Campaign says marijuana is dangerous for kids

MICHIGAN — Leaders of substance-abuse prevention groups launched a statewide campaign to warn young people about marijuana at a meeting Monday in Clinton Township kicked off by U.S. Rep. Sander Levin.

Teens are confused about whether marijuana is safe or even beneficial because Michigan voters legalized the drug for medical use in 2008 and other states have approved it for recreational use, said Charlene McGunn, executive director of the Chippewa Valley Coalition for Youth and Families.

As more youths use the drug, “we’re going to have a generation of kids under performing in school and under performing in life,” McGunn said.

Leaders praised efforts by McGunn and others to create information packets for a campaign called Mobilizing Michigan — Protecting Our Kids From Marijuana, with videos and fact sheets for use by teachers, community leaders and faith-based advisers.

“I met with Oakland County high school students a month ago (in Birmingham), and they said marijuana was available to them anytime, anywhere, even in school. That’s when I decided: We really need to take this on,” Levin said, standing beside Macomb County Prosecutor Eric Smith and county Sheriff Anthony Wickersham. Levin, a Democrat from Royal Oak, has been a key supporter of funding for community coalitions nationwide.

Marijuana use among young people “hasn’t taken off very strongly yet, but it still may,” said Lloyd Johnston, a University of Michigan distinguished research scientist. Use by students nationwide “rose for several years, then leveled off in 2012, and we really don’t know why,” Johnston said.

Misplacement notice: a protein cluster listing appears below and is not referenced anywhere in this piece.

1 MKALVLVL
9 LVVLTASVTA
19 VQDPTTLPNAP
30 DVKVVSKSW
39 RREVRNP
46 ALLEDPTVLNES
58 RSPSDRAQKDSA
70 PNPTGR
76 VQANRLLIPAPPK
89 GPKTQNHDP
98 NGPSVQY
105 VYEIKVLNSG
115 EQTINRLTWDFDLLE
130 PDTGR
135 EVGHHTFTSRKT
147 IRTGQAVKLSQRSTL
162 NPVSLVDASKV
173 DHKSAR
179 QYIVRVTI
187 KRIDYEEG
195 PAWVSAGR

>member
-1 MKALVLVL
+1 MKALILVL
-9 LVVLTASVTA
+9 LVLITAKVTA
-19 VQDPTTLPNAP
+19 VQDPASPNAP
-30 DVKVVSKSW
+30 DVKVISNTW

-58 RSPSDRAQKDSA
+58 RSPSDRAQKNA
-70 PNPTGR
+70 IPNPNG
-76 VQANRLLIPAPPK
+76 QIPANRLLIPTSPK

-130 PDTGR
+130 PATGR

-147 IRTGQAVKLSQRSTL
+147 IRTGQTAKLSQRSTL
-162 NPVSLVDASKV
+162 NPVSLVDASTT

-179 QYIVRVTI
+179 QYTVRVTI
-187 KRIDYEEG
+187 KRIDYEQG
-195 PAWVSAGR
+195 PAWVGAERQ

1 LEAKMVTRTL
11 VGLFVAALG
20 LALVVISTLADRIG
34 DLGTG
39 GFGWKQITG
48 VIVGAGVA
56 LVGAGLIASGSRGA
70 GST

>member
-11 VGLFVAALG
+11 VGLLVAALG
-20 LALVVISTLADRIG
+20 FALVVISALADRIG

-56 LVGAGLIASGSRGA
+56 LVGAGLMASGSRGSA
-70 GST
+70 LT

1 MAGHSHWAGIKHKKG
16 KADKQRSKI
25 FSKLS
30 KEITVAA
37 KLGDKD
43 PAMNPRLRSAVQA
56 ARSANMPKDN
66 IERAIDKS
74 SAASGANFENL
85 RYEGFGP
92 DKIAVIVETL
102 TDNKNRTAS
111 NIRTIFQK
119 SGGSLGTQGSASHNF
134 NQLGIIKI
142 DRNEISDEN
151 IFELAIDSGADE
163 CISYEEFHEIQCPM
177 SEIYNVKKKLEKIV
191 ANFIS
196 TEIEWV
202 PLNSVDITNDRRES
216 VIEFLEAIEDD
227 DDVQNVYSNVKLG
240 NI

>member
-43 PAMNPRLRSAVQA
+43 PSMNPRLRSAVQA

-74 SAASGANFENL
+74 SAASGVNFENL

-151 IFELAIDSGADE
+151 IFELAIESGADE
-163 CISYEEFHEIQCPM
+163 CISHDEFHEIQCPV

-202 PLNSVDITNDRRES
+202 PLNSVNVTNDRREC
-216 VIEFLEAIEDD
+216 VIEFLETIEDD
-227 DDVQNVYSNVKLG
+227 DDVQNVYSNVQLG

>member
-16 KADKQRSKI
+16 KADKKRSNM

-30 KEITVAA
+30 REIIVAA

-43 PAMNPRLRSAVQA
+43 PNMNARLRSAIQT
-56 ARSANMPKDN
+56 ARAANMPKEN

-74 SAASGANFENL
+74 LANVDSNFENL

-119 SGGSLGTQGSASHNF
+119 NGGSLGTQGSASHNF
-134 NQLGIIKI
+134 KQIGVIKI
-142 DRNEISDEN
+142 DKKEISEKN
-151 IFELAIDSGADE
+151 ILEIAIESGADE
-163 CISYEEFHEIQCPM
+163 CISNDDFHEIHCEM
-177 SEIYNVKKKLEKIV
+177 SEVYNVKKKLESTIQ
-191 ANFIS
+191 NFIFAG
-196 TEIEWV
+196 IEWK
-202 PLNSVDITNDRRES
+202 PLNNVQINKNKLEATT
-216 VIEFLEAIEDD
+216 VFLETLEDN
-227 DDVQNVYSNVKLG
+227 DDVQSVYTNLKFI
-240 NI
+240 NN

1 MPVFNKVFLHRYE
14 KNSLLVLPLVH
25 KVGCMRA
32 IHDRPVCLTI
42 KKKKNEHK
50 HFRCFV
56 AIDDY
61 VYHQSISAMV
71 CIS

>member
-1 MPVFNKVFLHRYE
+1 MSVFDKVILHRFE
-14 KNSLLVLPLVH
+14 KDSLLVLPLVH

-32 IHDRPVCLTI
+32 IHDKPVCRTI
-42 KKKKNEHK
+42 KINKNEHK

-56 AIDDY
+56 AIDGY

In 2012, 6.5 percent of graduating seniors nationwide had used marijuana at least 20 times in the last 30 days, compared with 6 percent in 2000, “so it’s definitely up,” said Johnston, co-founder of Monitoring the Future, a study of drug use among school children that surveyed about 46,000 youths in grades 8, 10 and 12 last year.

Marijuana use might not harm some adults, but recent research shows that adolescents who use it can suffer serious brain impairment, he said. Kids who were heavy marijuana users in their teens were found in a New Zealand study to have sustained a drop-off of up to eight IQ points by their 30s, he said.

Organizers of Monday’s meeting screened attendees and, in a voice mail, turned away Detroiter Tim Beck, a activist for legalizing marijuana for adults, Beck said. So Beck showed up with a suit, tie and false name.

“I wanted to know what these people were up to, and they’re doing the right thing,” he said after the meeting. “This is a valuable service to the state because no rational person who believes that marijuana should be regulated like tobacco and alcohol thinks kids should be using any of these substances,” Beck said.



Posted by Tribune News Services

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